NCAA Declines to Implement Injury Reports for Upcoming College Football Season

Paul KasabianSenior ContributorAugust 7, 2019

The College Football Championship Playoff logo is shown on the field at AT&T Stadium during the NCAA Cotton Bowl semi-final playoff football game between Clemson and Notre Dame on Saturday, Dec. 29, 2018, in Arlington, Texas. (AP Photo/Roger Steinman)
Roger Steinman/Associated Press

The NCAA's Board of Governors (h/t ESPN News Services) revealed that the organization has decided against implementing player availability reports in light of sports betting's increasing legalization around the United States.

An ad hoc committee on sports wagering released its conclusions.

"The ad hoc committee gathered thorough feedback from conference commissioners, athletics administrators, athletic trainers and student-athletes across all three divisions about potential player availability reporting," chair of the Board of Governors and president of The Ohio State University Michael V. Drake stated.

"The membership has significant concerns about the purpose, parameters, enforcement and effectiveness of a player availability reporting model."

The ESPN News Services report, which received contributions from ESPN's Dan Murphy and the Associated Press, noted that the idea was designated for college football.

"The idea to create a standardized injury report, similar to what currently exists in the NFL, came from concern that legalized gambling might provide more temptation for bettors to seek injury information from athletes or other team personnel," the ESPN report read.

Per Ryan Rodenburg of ESPN.com, 10 states have fully legalized sports betting. Rodenburg also noted that any state can choose to do the same.

Writing for Legal Sports Report, John Holden decried the lack of NCAA injury reports in the wake of sports betting's rise.

"Indeed, it seems much of the opposition to the timely release of standardized injury information is driven by antiquated coaching philosophies and gamesmanship. But these strategies around concealing injuries creates a market for inside information, and threatens the integrity of both the underlying sporting event and the betting markets.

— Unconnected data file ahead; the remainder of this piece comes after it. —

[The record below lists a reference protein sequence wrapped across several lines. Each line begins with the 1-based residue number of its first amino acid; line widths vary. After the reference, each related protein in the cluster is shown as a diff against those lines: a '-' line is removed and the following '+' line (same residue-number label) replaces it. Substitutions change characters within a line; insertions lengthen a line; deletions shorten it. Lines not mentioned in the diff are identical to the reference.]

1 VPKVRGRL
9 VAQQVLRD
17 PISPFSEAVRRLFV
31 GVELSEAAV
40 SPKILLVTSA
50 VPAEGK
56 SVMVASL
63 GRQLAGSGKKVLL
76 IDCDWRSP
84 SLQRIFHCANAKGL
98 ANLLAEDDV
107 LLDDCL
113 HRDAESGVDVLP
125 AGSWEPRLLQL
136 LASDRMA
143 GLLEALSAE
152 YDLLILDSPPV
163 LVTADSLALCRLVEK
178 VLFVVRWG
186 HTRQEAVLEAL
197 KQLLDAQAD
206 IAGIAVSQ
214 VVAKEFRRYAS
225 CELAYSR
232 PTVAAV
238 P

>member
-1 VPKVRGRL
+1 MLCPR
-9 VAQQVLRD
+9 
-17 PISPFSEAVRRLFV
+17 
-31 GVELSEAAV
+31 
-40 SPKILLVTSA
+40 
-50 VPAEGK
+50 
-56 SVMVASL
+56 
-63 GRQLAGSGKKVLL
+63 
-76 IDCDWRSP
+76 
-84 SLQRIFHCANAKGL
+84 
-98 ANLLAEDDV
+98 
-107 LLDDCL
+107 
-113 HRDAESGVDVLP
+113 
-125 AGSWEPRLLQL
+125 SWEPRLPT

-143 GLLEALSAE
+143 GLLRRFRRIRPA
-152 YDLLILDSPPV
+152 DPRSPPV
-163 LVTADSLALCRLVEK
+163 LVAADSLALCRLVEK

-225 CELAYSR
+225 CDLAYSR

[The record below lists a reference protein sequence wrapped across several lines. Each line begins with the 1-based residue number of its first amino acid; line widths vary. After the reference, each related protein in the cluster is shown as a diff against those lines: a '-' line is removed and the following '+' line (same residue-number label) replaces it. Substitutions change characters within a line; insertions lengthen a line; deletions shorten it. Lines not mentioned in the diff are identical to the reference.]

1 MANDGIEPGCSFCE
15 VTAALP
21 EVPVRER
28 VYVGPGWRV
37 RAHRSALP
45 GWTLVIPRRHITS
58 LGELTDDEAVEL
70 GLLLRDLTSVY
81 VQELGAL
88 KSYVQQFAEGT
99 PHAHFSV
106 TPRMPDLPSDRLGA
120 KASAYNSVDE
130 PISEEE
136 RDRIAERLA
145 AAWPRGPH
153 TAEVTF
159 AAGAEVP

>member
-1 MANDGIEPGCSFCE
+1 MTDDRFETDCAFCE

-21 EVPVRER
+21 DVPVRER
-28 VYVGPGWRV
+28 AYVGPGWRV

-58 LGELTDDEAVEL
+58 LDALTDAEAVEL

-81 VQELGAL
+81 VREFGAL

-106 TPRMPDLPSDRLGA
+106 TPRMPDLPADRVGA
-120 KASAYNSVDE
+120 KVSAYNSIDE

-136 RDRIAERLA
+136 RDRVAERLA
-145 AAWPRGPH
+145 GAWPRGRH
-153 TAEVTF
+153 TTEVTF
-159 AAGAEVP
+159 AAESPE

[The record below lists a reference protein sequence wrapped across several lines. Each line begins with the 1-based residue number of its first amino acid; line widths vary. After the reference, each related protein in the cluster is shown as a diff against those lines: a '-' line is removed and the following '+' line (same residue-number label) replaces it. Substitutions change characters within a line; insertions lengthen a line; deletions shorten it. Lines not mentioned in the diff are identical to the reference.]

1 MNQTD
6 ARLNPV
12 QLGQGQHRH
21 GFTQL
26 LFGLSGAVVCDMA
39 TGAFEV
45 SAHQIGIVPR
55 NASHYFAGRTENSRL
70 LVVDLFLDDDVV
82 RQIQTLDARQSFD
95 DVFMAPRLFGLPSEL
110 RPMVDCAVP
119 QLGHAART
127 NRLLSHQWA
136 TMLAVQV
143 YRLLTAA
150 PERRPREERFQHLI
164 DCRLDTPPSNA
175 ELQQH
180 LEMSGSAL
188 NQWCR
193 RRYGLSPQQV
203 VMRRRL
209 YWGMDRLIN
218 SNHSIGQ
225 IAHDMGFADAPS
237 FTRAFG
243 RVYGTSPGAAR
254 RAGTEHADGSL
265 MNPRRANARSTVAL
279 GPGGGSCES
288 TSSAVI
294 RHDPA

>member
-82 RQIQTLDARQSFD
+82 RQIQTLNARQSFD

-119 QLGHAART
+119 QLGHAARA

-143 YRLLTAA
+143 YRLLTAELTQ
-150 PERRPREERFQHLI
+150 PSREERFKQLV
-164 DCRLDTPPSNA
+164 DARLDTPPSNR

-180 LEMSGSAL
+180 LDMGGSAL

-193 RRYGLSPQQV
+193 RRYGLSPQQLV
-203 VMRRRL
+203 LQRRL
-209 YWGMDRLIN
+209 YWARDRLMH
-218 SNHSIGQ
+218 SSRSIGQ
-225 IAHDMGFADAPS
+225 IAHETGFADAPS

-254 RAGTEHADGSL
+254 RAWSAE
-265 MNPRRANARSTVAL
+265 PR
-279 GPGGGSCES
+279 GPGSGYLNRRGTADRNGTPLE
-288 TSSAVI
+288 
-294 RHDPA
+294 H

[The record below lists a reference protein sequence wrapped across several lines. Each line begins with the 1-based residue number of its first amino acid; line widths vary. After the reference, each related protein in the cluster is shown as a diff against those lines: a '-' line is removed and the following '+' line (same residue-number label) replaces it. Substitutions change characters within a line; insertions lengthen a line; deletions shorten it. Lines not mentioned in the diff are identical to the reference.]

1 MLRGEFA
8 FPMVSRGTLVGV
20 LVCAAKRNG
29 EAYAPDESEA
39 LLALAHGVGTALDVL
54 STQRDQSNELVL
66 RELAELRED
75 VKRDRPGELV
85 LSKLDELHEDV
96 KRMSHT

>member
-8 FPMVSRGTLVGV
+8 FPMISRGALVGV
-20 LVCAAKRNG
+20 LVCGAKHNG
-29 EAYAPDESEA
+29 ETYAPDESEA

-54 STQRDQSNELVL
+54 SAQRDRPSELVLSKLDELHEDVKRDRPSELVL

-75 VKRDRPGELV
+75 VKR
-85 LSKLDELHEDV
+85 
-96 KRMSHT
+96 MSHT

"Whether the NCAA likes it or not, sports betting is expanding. At some point they are going to have to be proactive in getting with the times and taking steps to protect against a scandal by doing little things like releasing NCAA injury reports, or face the backlash to their already tarnished reputation that would come with an insider information scandal."

Holden's claim that sports betting is expanding is accurate: Per Danny Donahue of The Action Network, bettors wagered $1.8 billion on college and pro football at Nevada sportsbooks alone in 2018.

That marked topped the record $1.75 billion at state sportsbooks the previous year, according to David Payne Purdum of ESPN.com.

The lack of injury reports could open the door to a scandal down the road. On the flip side, NCAA program coaches have no incentive to release injury reports for competitive reasons. They also have laws to back them.

"Since college athletes are students and not employees like professional athletes, schools and coaches can cite federal privacy laws when withholding information about player injuries," Nick Bromberg of Yahoo Sports wrote. "Some programs are extremely tight-lipped when it comes to revealing injury or availability information simply because they can."

As seen in the NFL, coaches routinely engage in gamesmanship for mandatory injury reports to gain an edge. Chances are collegiate coaches wouldn't exactly be jumping to provide clarity to bettors and fans.

The 2019 Division I-FBS season begins Saturday, Aug. 24, when Miami plays Florida at 7 p.m. ET.

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